Dora Diamant

From Wikipedia, the free encyclopedia
Jump to: navigation, search

Dora Diamant (Dwojra Diament, also Dymant) (March 4, 1898 – August 15, 1952) is best remembered as the lover of the writer Franz Kafka and the person who kept some of his last writings in her possession until they were confiscated by the Gestapo in 1933. This retention was expressly against the wishes of Kafka who had requested shortly before his death that they be destroyed.

Biography[edit]

Diamant was born in Pabianice, Poland on March 4, 1898, the daughter of Herschel Dymant, a successful small businessman and a devout follower of the Hasidic dynasty in Ger. After her mother's death around 1912, the family relocated to Będzin, near the German border. At the end of World War I, after helping to raise her ten siblings, Dora refused to marry and was sent to Kraków to study to be a kindergarten teacher. She ran away and went to Berlin, where she worked in the Berlin Jewish community as a teacher and seamstress in an orphanage (and changed the spelling of her name to Diamant).

In July 1923, she was a volunteer for the Berlin Jewish Peoples Homes Vacation Camp at Graal-Müritz on the Baltic Sea, when she met Franz Kafka, who was 40 years old and suffering from tuberculosis. It was love at first sight and they spent every day of the next three weeks together, making plans to live together in Berlin. In September, after returning briefly to Prague, Kafka moved to Berlin, where he and Dora shared three different flats before his tuberculosis required hospitalization. Dora stayed with him, moving even to the sanatorium outside Vienna where he died in her arms on June 3, 1924.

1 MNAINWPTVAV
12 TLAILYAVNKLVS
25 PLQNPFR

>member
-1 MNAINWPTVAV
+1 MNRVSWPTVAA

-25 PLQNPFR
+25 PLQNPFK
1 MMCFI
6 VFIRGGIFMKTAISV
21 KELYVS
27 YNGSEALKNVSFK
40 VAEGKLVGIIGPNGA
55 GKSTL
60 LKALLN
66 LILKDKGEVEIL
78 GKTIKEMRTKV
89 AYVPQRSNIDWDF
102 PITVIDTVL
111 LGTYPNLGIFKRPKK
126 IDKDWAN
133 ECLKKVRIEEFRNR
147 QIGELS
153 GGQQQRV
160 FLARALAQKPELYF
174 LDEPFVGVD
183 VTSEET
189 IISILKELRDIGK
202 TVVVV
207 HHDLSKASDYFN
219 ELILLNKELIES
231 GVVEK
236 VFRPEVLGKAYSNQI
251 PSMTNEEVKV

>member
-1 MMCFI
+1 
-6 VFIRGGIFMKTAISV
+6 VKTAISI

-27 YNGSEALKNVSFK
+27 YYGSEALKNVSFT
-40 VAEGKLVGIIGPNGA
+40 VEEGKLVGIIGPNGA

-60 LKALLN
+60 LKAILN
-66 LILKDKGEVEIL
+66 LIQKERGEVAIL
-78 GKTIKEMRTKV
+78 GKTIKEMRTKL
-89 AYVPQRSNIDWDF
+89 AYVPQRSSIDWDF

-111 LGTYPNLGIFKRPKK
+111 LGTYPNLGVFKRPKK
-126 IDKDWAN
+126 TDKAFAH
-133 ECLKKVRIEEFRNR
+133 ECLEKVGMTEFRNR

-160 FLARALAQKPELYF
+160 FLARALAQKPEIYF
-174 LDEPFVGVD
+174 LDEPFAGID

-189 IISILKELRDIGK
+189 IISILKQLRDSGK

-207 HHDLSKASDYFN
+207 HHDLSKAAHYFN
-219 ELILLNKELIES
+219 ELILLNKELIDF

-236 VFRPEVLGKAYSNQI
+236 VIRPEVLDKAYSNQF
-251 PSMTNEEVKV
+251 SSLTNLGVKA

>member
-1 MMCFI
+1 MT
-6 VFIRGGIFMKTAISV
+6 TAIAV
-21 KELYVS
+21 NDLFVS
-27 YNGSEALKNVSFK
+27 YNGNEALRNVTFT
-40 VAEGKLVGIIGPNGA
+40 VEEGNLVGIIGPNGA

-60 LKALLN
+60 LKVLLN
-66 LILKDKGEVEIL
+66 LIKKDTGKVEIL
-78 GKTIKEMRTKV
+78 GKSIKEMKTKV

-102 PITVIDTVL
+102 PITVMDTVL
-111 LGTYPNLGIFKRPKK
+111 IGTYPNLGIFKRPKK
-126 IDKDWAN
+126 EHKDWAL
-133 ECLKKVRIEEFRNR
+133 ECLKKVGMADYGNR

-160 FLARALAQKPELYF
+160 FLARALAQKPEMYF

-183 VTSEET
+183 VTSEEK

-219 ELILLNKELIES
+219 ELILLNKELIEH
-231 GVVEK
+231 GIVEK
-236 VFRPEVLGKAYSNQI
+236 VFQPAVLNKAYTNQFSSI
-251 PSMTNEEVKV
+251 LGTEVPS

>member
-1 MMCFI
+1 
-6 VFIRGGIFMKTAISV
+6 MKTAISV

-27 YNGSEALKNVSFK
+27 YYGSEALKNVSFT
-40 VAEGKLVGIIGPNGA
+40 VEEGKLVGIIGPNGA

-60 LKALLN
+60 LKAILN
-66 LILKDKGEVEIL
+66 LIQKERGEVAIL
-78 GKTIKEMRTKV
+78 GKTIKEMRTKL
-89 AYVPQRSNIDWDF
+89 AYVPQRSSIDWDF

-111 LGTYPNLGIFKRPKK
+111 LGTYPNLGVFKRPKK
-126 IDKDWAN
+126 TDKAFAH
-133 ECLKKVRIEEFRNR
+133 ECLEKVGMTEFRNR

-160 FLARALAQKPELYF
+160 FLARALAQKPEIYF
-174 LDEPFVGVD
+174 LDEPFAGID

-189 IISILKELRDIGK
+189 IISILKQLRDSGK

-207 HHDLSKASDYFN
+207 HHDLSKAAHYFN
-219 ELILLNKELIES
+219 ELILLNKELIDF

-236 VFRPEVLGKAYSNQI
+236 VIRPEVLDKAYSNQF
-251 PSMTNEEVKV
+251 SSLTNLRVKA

After Kafka's death, Diamant was blamed for burning Kafka's papers under his gaze and at his request during his last months of life, as well as for her decision to retain some of his journals and thirty-six of his letters to her. Despite Max Brod's request that she turn over to him all the Kafka papers in her possession, Diamant kept letters Kafka had written to her. Max Brod, along with others in possession of letters and related materials also chose not to comply with Kafka's final requests that all his writing be destroyed. Diamant also secretly kept an unknown number of Kafka's notebooks, which remained in her possession until they were stolen from her apartment, along with her other papers, in a 1933 Gestapo raid. It is not known which notebooks ended in Diamant's possession and which had already been passed on to Brod during Kafka's last illness. Searches for these missing papers have been conducted by Max Brod and German Kafka scholar Klaus Wagenbach in the 1950s, and since the 1990s by the Kafka Project, based at San Diego State University in California.

In the late 1920s Dora studied theatre at the Dumont Drama Academy in Düsseldorf and worked as a professional actress. In the 1930s Dora joined the Communist Party of Germany as an agitprop actress and married Lutz Łask, editor of Die Rote Fahne, the Communist party newspaper. She gave birth to a daughter, Franziska Marianne Łask, on March 1, 1934.

Dora escaped Germany with her daughter in 1936, joining her husband in Soviet Russia. After Łask was arrested and sent to the Far East during Joseph Stalin's purges in 1937, Dora left the Soviet Union, traveling across Europe, reaching safety in England one week before the Nazis invaded Poland in 1939.

Dora and her daughter were interned as enemy aliens at the Port Erin Women's Detention Camp on the Isle of Man in 1940-1941. Released, she returned to London, where she helped to found the Friends of Yiddish, working to keep the Yiddish language and culture alive. In 1950 she finally realized her lifelong dream and visited the new state of Israel. She died of a kidney failure at Plaistow Hospital in east London on August 15, 1952, and was buried in an unmarked grave in the United Synagogue Cemetery on Marlowe Road in East Ham. In 1999, her living relatives from Israel and Germany gathered at her gravesite for a stonesetting. Her headstone reads "Who knows Dora, knows what love means".

In 1973, at the age of 70 years, Lutz Lask was finally allowed to leave East Germany to visit his daughter, Marianne, in London. After forty years of separation, father and daughter were finally reunited for a few days. He returned to Germany and soon thereafter, died on December 14, 1973, in Berlin. Marianne died in London, on or about September 1, 1982.

References[edit]

  • Diamant, K: Kafka's Last Love: The Mystery of Dora Diamant; Pub: Basic Books, 2003 ISBN 0-465-01550-6
  • Murray, N. Kafka; Pub: Yale University Press, 2004.

External links[edit]